A narrated movie touring several interesting and important water resources in eastern Idaho using LiDAR imagery, photography, and Google Earth. Produced for the BLM/USFS Eastern Idaho Visitors Center (Deycie Luke (BLM); Harold “Skip” Jones (BLM) and Gretchen Martin (USFS), Idaho Falls, ID).
A narrated movie highlighting the NSF funded study on surface energy balance and water use behavior of cheat grass communities to assess the impact of climate change on the region’s water. Uses Google Earth, photography, videography, and Landsat-based imagery.
This 9 minute video seeks to educate 4th-6th graders about the Boise watershed, where their water comes from, and the many uses of that water in the Treasure Valley. Produced in partnership with the NRCS Snow Survey, Boise WaterShed Environmental Education Center, and Bogus Basin Snow School. Uses LiDAR, GIS data, Google Earth, photography, diagrams, narration, and musical composition.
Idaho State University geosciences researchers received two grants this fall totaling more than $688,000 to study fuels in shrub-dominated landscapes in the Northwest and to gather remote-sensing data to assess floodplains.
The largest amount—$546,723—is from the Joint Fire Science Program, an interagency research and development partnership between the U.S. Department of the Interior and the U.S. Department of Agriculture. The Joint Fire Science Program awarded the money to the U.S. Geological Survey and ISU’s Boise Center Aerospace Laboratory over three years.
The goal of the project, which will focus on lands in the Morley Nelson Snake River Birds of Prey National Conservation Area south of Boise, is to provide land managers with better tools to assess fuel volumes before a fire and how best to manage a landscape after a blaze, said Nancy Glenn, ISU geosciences research professor and BCAL director.
Fuel volume—combustible grasses, shrubs and trees—is calculated by tons of fuel per acre. The higher the fuel volume, the hotter the fire will burn. ISU’s portion of the project is to characterize the vegetation for fuel inventories by using remote-sensing or LiDAR data and to process the data.
“This project is a great opportunity for ISU students to work closely with the USGS, Bureau of Land Management and Orchard Training Area scientists. It’s also an opportunity for federal agencies to better utilize remote-sensing tools and software for land management,” said Glenn.
The Idaho Department of Water Resources awarded BCAL a $142,000 contract to collect and analyze airborne LiDAR imagery to assess floodplains. The images will provide precise elevation data, enabling scientists to study floodplains in greater detail and identify flooding hazards.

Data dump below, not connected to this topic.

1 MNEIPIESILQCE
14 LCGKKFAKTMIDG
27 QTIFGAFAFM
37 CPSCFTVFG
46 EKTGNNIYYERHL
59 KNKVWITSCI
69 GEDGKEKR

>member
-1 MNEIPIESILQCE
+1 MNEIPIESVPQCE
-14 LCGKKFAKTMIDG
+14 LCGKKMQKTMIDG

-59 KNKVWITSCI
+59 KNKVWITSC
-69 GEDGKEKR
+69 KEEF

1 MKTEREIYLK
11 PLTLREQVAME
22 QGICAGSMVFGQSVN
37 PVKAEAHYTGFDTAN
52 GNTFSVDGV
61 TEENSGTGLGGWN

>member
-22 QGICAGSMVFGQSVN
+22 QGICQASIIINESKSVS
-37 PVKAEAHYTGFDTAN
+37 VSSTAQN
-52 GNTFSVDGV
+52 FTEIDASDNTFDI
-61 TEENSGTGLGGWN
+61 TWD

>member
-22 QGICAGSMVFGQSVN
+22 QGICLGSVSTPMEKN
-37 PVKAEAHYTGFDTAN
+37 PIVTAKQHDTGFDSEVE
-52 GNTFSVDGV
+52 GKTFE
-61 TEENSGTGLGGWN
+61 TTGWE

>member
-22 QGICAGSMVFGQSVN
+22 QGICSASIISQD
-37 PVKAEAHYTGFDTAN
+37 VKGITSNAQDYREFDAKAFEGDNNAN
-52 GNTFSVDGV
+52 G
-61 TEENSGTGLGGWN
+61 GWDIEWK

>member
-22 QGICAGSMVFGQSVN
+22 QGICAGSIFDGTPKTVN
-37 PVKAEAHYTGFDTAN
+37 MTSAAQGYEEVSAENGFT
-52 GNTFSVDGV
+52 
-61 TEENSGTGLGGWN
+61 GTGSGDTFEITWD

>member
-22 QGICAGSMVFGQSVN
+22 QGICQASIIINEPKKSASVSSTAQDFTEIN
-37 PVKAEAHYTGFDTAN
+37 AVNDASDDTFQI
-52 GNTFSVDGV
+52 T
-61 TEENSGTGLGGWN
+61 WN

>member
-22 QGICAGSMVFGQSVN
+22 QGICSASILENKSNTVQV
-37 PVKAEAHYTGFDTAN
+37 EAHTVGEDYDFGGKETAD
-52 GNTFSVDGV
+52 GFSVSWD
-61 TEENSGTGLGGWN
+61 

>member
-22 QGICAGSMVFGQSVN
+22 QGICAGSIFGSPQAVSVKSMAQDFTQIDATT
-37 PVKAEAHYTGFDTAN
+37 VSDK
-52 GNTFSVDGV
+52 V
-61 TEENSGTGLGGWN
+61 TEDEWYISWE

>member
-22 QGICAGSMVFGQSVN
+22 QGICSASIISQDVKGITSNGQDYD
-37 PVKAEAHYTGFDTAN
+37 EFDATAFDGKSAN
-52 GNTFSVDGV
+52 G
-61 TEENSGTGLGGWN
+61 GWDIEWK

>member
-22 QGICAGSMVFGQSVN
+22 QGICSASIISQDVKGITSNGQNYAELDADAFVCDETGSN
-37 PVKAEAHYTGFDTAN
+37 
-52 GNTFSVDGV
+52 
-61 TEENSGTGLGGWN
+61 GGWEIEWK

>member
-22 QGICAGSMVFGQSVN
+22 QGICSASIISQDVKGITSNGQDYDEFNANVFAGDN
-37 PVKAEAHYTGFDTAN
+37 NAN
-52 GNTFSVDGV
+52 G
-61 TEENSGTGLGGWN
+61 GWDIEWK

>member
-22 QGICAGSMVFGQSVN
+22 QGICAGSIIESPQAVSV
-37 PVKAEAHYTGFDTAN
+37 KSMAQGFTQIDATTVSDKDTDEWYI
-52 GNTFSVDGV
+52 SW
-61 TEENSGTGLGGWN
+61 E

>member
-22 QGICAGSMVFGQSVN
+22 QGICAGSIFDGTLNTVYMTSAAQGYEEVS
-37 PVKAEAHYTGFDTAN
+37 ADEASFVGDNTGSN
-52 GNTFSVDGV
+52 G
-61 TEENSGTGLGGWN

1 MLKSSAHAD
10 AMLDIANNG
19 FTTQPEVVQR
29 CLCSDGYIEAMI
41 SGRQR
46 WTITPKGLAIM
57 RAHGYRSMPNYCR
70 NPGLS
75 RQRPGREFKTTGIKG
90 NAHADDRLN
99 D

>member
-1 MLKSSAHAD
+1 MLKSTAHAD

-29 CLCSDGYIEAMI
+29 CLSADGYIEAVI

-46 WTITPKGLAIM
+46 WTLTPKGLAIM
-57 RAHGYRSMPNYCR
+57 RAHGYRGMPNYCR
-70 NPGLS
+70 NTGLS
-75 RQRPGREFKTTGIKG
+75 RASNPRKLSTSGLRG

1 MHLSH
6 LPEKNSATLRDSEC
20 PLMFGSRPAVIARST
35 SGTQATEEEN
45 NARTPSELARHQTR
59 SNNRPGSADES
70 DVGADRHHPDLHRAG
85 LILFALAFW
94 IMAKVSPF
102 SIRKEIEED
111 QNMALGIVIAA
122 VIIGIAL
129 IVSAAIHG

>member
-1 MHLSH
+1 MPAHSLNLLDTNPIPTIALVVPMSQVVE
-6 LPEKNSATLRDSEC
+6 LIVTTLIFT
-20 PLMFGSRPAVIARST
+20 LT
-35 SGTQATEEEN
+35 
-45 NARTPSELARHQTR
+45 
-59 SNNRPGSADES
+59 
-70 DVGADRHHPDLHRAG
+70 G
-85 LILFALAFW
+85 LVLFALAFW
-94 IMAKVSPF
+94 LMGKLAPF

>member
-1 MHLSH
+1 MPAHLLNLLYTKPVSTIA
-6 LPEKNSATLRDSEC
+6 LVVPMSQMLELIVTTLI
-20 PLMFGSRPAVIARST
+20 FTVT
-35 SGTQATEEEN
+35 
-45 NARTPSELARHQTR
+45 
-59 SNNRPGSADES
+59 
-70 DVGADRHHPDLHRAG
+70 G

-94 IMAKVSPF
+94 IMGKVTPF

The Federal Emergency Management Agency provided funding to IDWR and ISU to monitor several areas in Idaho, including the Priest and Snake River regions. The project also supports the newly formed Idaho LiDAR Consortium led by ISU.
For more information about the grants, contact Nancy Glenn at (208) 373-1819. To read more about the Idaho LiDAR Consortium, visit http://www.idaholidar.org/.
Idaho State University’s Department of Geosciences and the Idaho National Laboratory have received an $855,000 federal grant to develop and process remote-sensing technologies that will help communities monitor water resources and vegetation.
This project is a jump-start to the newly established ISU- INL Collaborative Remote Sensing Program to strengthen research at both institutions, including the INL Geospatial Science and Unmanned Aerial Vehicle programs, according to Nancy Glenn, research professor and director of the Boise Center Aerospace Laboratory.
The U.S. Department of Energy’s Laboratory-Directed Research & Development Program awarded the three-year grant in October. ISU’s share is $477,000.
Glenn—assisted by ISU graduate students and INL scientists—will spend this year gathering field data using INL’s newest Terrestrial Laser Scanner, a powerful surveying instrument that captures 3-D images of the Earth’s surface using the remote-sensing technology called LiDAR.
LiDAR utilizes laser pulses to determine the distance to an object or surface without coming in physical contact with the object. INL’s TLS captures data in full waveform— meaning that multiple targets or layers of information can be detected through vegetation. This is especially important in mountainous terrain with different densities of vegetation where scientists are interested in both the vegetation and the terrain, said Glenn.
“It’s the newest sensor on the market and one of the first five in the United States,” she said.
Glenn and her research team at INL will use the sensor to monitor vegetation biomass—the amount of vegetation in an area–and develop data processing techniques to apply to water resource management. The monitoring techniques can help scientists determine the structural integrity of dams and levees.
“The partnership with INL provides cutting-edge research opportunities for students and an opportunity for them to work with INL scientists,” said Glenn. “It’s also good for INL because it provides a potential workforce stream and academic and business opportunities for INL’s scientists.”